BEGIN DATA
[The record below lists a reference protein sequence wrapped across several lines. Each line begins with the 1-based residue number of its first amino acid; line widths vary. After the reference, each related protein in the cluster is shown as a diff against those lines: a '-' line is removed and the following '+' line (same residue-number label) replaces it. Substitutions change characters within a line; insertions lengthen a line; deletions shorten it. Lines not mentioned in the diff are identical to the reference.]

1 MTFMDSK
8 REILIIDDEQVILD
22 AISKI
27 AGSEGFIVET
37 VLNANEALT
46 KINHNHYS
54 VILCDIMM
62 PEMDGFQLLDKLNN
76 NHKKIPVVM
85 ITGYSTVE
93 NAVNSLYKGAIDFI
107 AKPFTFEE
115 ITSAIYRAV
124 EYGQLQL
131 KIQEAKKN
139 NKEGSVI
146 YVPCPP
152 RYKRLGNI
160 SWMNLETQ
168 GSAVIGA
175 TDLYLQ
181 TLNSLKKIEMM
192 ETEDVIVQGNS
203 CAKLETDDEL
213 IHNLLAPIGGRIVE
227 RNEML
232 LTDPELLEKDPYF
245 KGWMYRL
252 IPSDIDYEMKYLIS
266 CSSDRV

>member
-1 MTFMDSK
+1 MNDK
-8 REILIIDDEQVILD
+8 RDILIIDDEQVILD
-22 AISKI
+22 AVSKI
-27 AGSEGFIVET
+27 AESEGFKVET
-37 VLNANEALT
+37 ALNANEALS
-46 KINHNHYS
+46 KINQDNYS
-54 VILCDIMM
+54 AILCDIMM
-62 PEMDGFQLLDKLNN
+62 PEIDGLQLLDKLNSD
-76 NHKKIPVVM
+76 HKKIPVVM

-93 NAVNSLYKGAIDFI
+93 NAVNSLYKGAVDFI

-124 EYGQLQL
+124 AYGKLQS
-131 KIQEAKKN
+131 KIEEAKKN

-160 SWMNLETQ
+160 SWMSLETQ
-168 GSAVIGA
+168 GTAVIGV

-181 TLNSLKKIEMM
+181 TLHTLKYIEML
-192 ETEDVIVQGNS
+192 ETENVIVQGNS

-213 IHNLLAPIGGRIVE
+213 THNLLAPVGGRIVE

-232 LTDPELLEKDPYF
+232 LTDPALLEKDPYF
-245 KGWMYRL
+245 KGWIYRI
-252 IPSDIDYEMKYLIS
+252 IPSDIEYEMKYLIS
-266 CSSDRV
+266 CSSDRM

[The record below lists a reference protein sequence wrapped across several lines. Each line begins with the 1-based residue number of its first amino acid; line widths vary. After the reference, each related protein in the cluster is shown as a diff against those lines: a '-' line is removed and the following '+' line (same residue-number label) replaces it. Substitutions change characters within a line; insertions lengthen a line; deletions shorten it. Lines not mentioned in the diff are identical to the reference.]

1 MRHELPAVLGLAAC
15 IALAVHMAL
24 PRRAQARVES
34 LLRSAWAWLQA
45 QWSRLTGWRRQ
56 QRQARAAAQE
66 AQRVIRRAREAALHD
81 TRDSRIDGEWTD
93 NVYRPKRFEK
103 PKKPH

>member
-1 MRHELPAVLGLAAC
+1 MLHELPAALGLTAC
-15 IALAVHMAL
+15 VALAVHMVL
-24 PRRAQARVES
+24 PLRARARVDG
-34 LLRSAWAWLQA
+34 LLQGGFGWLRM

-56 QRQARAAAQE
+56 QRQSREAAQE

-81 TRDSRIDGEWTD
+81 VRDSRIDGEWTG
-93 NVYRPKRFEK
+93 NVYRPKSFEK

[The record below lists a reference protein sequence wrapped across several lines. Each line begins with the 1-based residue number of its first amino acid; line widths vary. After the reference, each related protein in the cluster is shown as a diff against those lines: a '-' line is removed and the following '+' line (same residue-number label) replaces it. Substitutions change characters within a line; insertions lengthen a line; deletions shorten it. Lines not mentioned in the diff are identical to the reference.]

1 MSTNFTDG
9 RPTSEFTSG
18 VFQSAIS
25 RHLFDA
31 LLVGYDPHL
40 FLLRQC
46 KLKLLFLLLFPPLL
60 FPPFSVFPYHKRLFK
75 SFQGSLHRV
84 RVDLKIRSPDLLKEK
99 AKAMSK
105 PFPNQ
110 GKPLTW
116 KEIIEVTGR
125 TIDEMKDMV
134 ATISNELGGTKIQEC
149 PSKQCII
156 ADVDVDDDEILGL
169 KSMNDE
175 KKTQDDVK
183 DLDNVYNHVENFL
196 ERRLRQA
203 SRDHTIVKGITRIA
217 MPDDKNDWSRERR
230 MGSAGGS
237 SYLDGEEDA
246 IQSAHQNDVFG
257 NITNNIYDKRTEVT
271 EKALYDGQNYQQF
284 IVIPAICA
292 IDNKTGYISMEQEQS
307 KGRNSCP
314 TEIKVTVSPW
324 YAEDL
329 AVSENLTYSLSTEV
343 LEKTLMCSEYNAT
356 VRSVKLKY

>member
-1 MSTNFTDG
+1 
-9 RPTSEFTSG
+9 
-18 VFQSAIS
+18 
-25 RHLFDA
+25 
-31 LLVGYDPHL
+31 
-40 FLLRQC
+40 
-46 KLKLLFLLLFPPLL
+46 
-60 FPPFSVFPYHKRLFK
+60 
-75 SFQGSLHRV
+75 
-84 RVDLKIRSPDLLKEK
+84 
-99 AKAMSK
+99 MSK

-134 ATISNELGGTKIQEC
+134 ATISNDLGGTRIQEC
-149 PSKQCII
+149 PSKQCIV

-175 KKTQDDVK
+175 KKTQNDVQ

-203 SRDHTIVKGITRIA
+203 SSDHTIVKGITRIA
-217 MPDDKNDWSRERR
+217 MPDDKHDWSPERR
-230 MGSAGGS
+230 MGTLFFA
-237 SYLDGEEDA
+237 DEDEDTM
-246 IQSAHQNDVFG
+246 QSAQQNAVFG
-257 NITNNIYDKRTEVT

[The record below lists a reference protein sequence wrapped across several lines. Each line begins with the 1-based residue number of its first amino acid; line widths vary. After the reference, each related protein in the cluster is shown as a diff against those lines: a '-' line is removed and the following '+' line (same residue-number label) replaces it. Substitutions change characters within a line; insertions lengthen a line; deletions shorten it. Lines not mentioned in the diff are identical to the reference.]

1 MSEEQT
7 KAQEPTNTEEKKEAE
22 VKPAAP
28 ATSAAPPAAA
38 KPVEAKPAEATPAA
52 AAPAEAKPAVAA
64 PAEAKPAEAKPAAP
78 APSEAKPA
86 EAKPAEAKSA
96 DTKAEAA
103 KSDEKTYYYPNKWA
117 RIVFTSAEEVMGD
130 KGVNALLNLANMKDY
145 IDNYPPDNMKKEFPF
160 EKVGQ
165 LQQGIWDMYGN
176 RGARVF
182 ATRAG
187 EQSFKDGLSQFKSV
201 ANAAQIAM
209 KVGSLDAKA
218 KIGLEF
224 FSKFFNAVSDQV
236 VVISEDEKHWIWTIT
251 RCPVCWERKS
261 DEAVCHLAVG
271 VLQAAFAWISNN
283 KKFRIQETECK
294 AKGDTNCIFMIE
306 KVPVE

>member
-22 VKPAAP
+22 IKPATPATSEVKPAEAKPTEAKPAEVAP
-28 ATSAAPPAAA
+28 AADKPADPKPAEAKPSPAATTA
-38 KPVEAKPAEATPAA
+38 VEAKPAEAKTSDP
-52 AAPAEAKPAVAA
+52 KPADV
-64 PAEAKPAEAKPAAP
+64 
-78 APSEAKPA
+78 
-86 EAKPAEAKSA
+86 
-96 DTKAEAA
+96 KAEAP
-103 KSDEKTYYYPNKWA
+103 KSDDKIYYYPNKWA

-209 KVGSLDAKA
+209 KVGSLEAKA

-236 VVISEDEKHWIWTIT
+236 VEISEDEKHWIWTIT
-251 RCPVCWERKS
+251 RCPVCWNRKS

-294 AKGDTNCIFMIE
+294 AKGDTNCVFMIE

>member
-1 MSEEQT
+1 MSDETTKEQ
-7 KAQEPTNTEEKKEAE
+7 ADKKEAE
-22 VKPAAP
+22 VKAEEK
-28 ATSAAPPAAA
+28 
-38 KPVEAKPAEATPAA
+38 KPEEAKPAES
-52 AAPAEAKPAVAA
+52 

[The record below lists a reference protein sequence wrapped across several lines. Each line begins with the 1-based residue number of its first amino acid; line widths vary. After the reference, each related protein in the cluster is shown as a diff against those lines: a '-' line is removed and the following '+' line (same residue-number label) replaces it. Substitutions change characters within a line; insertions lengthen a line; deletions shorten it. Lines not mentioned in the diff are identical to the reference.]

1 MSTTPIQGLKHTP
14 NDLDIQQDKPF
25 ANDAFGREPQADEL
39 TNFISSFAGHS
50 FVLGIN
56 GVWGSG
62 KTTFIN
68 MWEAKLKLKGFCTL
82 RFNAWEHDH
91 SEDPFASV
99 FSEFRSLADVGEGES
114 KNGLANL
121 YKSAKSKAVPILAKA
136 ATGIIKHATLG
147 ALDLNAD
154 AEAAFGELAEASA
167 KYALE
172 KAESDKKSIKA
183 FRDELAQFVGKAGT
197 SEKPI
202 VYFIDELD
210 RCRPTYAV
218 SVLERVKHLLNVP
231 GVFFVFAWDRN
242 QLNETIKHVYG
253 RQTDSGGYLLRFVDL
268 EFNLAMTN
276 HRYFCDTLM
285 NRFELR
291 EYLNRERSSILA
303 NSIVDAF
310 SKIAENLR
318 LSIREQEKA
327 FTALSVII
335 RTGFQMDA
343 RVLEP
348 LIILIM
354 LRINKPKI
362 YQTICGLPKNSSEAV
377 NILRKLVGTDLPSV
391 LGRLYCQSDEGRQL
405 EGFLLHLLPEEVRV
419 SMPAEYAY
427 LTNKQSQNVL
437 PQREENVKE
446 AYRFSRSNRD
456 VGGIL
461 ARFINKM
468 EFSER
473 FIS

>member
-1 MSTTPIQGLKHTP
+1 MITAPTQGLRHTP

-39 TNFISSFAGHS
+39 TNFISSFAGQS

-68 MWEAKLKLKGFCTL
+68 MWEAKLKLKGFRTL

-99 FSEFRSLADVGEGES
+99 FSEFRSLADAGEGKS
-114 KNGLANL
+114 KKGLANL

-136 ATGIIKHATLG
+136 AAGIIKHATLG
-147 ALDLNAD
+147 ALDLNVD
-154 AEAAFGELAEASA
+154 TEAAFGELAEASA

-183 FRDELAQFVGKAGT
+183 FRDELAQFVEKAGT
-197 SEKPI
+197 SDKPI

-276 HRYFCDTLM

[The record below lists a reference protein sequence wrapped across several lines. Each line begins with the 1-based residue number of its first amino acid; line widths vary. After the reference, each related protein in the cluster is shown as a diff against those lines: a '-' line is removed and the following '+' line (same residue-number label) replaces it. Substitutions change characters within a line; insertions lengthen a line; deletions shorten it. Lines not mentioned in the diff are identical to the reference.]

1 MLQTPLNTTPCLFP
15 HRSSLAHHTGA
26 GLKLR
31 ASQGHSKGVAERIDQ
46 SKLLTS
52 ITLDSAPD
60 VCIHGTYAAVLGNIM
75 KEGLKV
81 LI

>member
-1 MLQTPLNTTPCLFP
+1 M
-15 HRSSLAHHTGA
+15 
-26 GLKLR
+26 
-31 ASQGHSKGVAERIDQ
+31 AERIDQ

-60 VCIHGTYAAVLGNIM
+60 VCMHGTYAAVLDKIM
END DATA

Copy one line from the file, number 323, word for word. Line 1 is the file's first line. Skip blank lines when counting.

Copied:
[The record below lists a reference protein sequence wrapped across several lines. Each line begins with the 1-based residue number of its first amino acid; line widths vary. After the reference, each related protein in the cluster is shown as a diff against those lines: a '-' line is removed and the following '+' line (same residue-number label) replaces it. Substitutions change characters within a line; insertions lengthen a line; deletions shorten it. Lines not mentioned in the diff are identical to the reference.]